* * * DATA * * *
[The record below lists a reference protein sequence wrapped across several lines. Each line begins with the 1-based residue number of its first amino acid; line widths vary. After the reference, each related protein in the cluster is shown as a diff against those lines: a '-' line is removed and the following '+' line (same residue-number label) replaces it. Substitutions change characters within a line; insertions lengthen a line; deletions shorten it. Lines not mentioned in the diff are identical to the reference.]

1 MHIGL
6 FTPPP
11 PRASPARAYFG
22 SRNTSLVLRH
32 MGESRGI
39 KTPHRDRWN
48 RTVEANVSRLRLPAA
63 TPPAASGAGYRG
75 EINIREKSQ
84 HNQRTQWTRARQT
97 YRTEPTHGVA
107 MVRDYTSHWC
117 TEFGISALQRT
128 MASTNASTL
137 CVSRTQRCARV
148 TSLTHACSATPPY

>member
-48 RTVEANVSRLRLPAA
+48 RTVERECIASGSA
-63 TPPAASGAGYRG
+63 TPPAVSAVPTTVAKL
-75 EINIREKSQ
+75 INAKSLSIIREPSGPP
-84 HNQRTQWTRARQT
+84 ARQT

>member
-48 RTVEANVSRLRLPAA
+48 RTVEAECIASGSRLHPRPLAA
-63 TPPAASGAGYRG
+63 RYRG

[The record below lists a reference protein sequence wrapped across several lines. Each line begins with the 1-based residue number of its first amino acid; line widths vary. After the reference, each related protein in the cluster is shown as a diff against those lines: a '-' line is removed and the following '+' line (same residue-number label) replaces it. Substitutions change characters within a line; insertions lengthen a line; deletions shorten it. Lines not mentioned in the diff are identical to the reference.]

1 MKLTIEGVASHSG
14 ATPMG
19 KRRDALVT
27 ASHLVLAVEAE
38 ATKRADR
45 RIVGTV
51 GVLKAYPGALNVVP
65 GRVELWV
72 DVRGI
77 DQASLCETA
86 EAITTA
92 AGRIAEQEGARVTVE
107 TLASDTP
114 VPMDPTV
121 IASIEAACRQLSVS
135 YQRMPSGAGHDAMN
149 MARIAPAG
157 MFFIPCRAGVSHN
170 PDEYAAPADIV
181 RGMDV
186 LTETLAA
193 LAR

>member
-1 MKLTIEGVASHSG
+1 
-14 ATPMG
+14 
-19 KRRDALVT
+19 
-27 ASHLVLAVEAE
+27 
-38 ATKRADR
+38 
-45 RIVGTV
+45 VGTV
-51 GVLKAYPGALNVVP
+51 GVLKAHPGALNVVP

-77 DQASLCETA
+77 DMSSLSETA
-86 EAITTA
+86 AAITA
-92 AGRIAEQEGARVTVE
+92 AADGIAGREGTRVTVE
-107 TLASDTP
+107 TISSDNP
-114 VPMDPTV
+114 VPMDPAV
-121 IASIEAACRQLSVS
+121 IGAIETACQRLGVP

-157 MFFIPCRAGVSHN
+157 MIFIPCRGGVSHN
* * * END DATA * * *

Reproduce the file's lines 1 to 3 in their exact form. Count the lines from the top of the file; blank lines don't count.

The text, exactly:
[The record below lists a reference protein sequence wrapped across several lines. Each line begins with the 1-based residue number of its first amino acid; line widths vary. After the reference, each related protein in the cluster is shown as a diff against those lines: a '-' line is removed and the following '+' line (same residue-number label) replaces it. Substitutions change characters within a line; insertions lengthen a line; deletions shorten it. Lines not mentioned in the diff are identical to the reference.]

1 MHIGL
6 FTPPP